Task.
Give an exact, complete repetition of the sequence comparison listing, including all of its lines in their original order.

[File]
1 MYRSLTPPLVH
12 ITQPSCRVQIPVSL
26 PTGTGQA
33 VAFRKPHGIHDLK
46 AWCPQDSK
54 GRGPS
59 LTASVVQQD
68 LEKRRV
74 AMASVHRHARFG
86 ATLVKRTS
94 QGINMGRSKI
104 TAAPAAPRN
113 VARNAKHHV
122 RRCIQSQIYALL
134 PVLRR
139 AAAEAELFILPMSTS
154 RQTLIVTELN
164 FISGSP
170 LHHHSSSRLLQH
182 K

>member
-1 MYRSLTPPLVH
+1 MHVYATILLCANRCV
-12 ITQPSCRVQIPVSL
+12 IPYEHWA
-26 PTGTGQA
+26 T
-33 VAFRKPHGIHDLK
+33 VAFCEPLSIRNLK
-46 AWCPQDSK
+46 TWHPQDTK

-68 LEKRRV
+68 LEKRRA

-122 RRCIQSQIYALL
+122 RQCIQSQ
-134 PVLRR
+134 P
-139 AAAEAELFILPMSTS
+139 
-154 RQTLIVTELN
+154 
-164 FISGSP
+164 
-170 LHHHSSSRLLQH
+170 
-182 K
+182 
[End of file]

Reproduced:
1 MYRSLTPPLVH
12 ITQPSCRVQIPVSL
26 PTGTGQA
33 VAFRKPHGIHDLK
46 AWCPQDSK
54 GRGPS
59 LTASVVQQD
68 LEKRRV
74 AMASVHRHARFG
86 ATLVKRTS
94 QGINMGRSKI
104 TAAPAAPRN
113 VARNAKHHV
122 RRCIQSQIYALL
134 PVLRR
139 AAAEAELFILPMSTS
154 RQTLIVTELN
164 FISGSP
170 LHHHSSSRLLQH
182 K

>member
-1 MYRSLTPPLVH
+1 MHVYATILLCANRCV
-12 ITQPSCRVQIPVSL
+12 IPYEHWA
-26 PTGTGQA
+26 T
-33 VAFRKPHGIHDLK
+33 VAFCEPLSIRNLK
-46 AWCPQDSK
+46 TWHPQDTK

-68 LEKRRV
+68 LEKRRA

-122 RRCIQSQIYALL
+122 RQCIQSQ
-134 PVLRR
+134 P
-139 AAAEAELFILPMSTS
+139 
-154 RQTLIVTELN
+154 
-164 FISGSP
+164 
-170 LHHHSSSRLLQH
+170 
-182 K
+182 